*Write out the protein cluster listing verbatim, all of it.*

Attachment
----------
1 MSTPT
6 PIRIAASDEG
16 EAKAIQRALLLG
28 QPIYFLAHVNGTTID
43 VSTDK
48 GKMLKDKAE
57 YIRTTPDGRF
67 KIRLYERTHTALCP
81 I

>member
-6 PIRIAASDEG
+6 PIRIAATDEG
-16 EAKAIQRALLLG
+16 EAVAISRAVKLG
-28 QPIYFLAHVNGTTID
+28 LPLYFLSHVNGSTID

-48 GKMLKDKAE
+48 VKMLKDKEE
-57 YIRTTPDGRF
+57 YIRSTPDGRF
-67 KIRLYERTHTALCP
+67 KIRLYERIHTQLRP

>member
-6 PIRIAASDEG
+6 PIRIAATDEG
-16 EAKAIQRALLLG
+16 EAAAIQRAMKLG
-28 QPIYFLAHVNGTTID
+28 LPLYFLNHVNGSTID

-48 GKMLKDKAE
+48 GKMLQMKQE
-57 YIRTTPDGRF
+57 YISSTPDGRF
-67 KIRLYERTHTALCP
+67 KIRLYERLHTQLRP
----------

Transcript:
1 MSTPT
6 PIRIAASDEG
16 EAKAIQRALLLG
28 QPIYFLAHVNGTTID
43 VSTDK
48 GKMLKDKAE
57 YIRTTPDGRF
67 KIRLYERTHTALCP
81 I

>member
-6 PIRIAASDEG
+6 PIRIAATDEG
-16 EAKAIQRALLLG
+16 EAVAISRAVKLG
-28 QPIYFLAHVNGTTID
+28 LPLYFLSHVNGSTID

-48 GKMLKDKAE
+48 VKMLKDKEE
-57 YIRTTPDGRF
+57 YIRSTPDGRF
-67 KIRLYERTHTALCP
+67 KIRLYERIHTQLRP

>member
-6 PIRIAASDEG
+6 PIRIAATDEG
-16 EAKAIQRALLLG
+16 EAAAIQRAMKLG
-28 QPIYFLAHVNGTTID
+28 LPLYFLNHVNGSTID

-48 GKMLKDKAE
+48 GKMLQMKQE
-57 YIRTTPDGRF
+57 YISSTPDGRF
-67 KIRLYERTHTALCP
+67 KIRLYERLHTQLRP